In our amicus brief, we argued that the repeal was unreasonable because of the agency’s inaccurate assessment of the repeal’s economic impact. District Judge Saundra Brown Armstrong’s opinion echoed some of the arguments from our brief and cited an academic article on deregulation written by Bethany Davis Noll and Denise Grab.

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  • Reports

    Pipeline Approvals and Greenhouse Gas Emissions

    April 9, 2019

    In light of growing public awareness of the environmental effects of pipeline projects, the Federal Energy Regulatory Commission (FERC) has faced competing pressures regarding how to balance the need for new natural gas pipelines with their environmental consequences. Concerns about greenhouse gas (GHG) emissions and resulting climate change effects have become a flashpoint in the debate. Our report examines the legal context surrounding FERC’s evaluation of the environmental impacts of proposed interstate natural gas pipelines. We look at FERC’s obligations under the Natural Gas Act and the National Environmental Policy Act, as well as potential improvements the agency can make to its analyses to better inform policy makers and the public about the impacts of proposed projects.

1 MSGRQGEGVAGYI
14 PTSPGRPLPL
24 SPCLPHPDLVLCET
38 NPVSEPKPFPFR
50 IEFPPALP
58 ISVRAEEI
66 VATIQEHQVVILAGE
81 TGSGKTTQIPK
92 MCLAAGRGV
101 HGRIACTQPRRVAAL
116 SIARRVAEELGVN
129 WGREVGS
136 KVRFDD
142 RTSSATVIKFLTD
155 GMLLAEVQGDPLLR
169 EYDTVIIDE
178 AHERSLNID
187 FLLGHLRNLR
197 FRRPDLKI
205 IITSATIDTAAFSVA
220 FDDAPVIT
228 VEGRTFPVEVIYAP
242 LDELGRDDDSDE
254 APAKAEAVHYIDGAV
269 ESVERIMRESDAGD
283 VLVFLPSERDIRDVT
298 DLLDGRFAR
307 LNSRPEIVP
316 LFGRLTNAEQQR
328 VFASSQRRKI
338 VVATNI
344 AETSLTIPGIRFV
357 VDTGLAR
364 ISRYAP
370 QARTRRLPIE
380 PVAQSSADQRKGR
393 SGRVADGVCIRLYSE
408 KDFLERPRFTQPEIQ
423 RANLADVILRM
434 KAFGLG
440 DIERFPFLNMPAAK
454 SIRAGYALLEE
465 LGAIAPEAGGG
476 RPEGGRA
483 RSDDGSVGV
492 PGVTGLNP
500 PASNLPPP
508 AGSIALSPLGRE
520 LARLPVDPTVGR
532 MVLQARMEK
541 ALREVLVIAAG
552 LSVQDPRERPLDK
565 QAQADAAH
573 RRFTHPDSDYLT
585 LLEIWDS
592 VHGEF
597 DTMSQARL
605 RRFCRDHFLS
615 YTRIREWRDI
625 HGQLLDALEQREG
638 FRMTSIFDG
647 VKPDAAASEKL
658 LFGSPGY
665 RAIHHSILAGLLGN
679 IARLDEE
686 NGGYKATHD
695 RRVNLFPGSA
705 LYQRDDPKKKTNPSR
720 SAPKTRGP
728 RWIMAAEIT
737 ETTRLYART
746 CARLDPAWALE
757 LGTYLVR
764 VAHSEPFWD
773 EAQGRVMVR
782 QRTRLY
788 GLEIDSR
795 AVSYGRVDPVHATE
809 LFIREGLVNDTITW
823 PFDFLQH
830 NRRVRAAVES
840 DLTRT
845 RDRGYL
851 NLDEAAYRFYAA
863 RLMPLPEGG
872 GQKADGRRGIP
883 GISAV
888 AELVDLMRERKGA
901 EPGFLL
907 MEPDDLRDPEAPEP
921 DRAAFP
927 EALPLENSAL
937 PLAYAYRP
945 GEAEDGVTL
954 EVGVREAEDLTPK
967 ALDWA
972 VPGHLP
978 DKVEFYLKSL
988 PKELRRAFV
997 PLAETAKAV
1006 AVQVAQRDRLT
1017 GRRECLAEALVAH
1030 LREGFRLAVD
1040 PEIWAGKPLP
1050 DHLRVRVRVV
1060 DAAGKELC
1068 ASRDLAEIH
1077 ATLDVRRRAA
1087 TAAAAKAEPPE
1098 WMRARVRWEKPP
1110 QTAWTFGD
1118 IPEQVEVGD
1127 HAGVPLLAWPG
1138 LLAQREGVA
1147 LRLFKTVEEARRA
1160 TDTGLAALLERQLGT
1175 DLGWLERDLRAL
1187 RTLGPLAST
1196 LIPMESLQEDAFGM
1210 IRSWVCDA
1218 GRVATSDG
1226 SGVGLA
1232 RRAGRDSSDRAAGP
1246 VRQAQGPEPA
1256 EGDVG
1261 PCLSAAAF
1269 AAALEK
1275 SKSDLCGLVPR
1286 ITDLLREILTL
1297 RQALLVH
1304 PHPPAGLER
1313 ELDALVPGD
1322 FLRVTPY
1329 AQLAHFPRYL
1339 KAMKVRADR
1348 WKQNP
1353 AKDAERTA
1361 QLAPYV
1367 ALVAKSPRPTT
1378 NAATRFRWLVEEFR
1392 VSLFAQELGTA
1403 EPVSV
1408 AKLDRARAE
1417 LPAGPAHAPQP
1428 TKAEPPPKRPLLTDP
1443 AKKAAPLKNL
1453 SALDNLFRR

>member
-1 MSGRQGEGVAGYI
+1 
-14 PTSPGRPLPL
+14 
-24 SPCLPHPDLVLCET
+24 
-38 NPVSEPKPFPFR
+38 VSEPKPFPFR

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  • Court Filings

    Amicus Brief on the Good Neighbor Provision of the Clean Air Act

    April 5, 2019

    The Clean Air Act includes a Good Neighbor Provision, which requires states to prohibit their own sources of pollution from emitting in quantities that “contribute significantly” to another state’s inability to achieve national ambient air quality standards. When upwind states fail to abide by this requirement, the Act authorizes downwind states to petition the Environmental Protection Agency (EPA) for relief.

    In 2018, EPA denied five such petitions filed by Maryland and Delaware, which sought tighter limits on ozone-forming emissions from power plants in Indiana, Kentucky, Ohio, Pennsylvania, and West Virginia. Maryland and Delaware, supported by other states and a coalition of environmental groups, have now challenged those denials in the U.S. Court of Appeals for the D.C. Circuit. In our amicus brief supporting the challenges, we focused on EPA’s erroneous claim that no further emission reductions at the specified plants would be cost-effective.

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  • Court Filings

    Amicus Brief on Harmful Changes to Title X Women’s Health Services

    April 5, 2019